In the mobile world, change has been and continues to be a driving force. As consumers, we watch this relentless change even while we wait a couple of years between changing phones. (Yes, I know there are expensive programs to accelerate this, but for most of us in the U.S., our mobile bill is too high a percentage of our costs as it stands.) I recently reflected on my move from Android to Windows Phone a year and a half into the switch.
The two take aways from this experience has been that it’s been a great experience, overall. If I could do it all over again with the ability to choose any phone available at the time, I would still choose the Lumia 920 and, with it, Windows Phone 8. The other take away is that my desire to upgrade this long into my two-year contract is much less than in devious phone cycles. I would love the Lumia Icon, for example, but I’m still happy. So, there’s no real desperation. Nonetheless, I’m starting to think about my options when my contract is up within the next six months.
One of the really smart things to do with customers looking for newer, bigger, better & stronger is to at least freshen up what they have. Actually, in the mobile space, where there is so much change, providing good and frequent updates, quickly made available to customers, is critical. Nokia has worked really hard to bring new experiences to the Lumia line through apps and updates. Microsoft has helped in this process and, I hope, will take up the baton. The Windows Phone ecosystem has allowed this to happen faster than Android, albeit with some carrier delays. Android is so fragmented that you were lucky if you received one update within your two year contract and it came much later than for the same phone without the carrier add-ons.
As you can see above, 8.1 enables transparent tiles with a background picture allowed to display (yes, it’s a Tardis – this is called Joe’s Geekfest, after all). It also allows more tiles on the screen. This seems small, but when your window into your mobile world looks significantly different, your mobile experience is different. Of course, the update isn’t just eye candy, but the point is that well into the second half of my contract, where I might be getting antsy for a new experience, I get one. My eye is less likely to rove to a new platform, phone or carrier. This is not just nice, this make really good business sense. When those updates come out and many of your customers can’t experience them (or have a very delayed experience}, you have just the opposite effect – you alienate your customer. You become the worst kind of tease when others are moving on to new things.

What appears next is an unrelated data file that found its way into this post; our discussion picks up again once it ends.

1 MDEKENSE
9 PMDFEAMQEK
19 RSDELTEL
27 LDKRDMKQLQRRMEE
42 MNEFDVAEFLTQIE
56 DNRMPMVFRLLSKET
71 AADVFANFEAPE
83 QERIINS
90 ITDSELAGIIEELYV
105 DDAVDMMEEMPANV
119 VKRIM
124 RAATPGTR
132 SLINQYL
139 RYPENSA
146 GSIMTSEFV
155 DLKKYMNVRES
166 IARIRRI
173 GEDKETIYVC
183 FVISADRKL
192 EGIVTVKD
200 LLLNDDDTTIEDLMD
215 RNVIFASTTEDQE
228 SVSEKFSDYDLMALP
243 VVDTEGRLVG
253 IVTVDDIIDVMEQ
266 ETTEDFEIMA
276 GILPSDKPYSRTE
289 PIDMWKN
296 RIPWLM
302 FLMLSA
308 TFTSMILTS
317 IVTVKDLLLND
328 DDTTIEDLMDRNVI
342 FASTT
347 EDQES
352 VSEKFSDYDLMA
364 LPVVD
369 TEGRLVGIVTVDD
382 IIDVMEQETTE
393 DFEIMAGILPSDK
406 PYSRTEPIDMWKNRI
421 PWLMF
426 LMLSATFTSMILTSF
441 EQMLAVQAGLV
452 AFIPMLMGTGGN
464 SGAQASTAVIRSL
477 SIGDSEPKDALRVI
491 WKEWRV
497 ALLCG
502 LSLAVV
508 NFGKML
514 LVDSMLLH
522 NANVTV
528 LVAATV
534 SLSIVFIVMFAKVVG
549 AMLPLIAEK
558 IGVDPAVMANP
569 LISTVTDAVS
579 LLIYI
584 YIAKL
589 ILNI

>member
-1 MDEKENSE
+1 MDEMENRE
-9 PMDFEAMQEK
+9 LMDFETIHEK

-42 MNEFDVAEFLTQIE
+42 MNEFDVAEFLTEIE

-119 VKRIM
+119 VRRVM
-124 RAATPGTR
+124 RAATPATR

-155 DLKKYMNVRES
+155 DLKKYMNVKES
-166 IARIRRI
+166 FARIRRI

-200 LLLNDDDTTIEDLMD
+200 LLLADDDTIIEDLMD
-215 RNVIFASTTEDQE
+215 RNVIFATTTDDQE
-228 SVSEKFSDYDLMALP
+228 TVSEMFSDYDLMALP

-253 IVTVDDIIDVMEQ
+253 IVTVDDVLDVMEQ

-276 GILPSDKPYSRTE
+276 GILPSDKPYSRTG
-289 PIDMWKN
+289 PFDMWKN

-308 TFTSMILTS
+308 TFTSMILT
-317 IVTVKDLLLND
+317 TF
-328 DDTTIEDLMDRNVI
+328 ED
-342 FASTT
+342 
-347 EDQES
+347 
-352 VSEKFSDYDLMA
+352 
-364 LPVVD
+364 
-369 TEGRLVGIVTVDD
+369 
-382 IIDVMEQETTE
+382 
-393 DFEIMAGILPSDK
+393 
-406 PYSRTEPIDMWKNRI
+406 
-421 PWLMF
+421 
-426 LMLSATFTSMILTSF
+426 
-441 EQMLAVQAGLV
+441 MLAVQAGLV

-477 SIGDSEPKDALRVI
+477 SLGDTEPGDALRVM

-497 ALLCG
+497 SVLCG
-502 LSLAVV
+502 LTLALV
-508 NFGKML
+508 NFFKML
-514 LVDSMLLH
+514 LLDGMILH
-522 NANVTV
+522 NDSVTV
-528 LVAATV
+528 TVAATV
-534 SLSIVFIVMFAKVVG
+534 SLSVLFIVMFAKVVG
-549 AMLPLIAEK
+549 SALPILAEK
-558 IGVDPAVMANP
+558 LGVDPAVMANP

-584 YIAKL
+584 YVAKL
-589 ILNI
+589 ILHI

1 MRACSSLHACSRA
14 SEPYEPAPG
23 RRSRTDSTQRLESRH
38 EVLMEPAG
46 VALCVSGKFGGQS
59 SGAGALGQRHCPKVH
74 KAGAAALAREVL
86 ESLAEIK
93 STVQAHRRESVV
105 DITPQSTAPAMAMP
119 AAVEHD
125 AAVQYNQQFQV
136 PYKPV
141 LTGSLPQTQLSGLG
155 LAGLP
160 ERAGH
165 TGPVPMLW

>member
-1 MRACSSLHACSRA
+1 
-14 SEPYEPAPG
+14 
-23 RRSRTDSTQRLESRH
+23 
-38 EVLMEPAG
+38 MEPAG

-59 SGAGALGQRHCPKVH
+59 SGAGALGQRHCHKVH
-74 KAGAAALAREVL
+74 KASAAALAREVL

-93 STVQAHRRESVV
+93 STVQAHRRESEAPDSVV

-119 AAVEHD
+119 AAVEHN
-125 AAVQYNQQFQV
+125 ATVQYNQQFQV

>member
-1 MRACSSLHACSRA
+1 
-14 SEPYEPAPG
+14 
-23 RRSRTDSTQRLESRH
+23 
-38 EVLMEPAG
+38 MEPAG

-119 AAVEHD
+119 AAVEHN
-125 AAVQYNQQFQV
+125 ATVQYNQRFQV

Now if were just sugar, the thrill is short. Fortunately Microsoft and Nokia (now part of Microsoft) are smarter than that. There is lots more available in this update, but I’ll highlight two that are both functional and improve the aesthetic experience, both visually and sonically, namely Cortana and the updated calendar.
- Cute Cortana vs. Siri ad
Cortana: Windows Phone already had pretty good voice integration (certainly better than my old Froyo & Gingerbread Android experience). Cortana not only enhances that experience but sounds natural, even conversational. This is in no small part due to employing Jen Taylor’s voice talent (the voice of Cortana in the Halo game series). It also in how it’s rendered and the algorithms in it’s response. While “my” Cortana is still learning and defaults pretty readily to a web search, it does a nice job responding.
Calendar: With Windows Phone 8, you typically went between a day, month and to do views.
Whereas 8.1 has views that dynamically allow you to drill in. So, the default look at the week is:
Selecting into a day brings an scrollable, expanded view:
Not huge, but hugely useful. The weather’s a nice touch as well.
Like I said before, lots of other nice touches, from an integrated Skype button on calling screen to better granularity in notification sounds and volume.
The salient point is that even with carrier delays, Windows Phone 8 users have or will have the updates and they’ll have a new experience to tide them over. In our own customers experiences, there are often big wins with small updates that keep it fresh even while we plan larger changes. Happy now and happier later.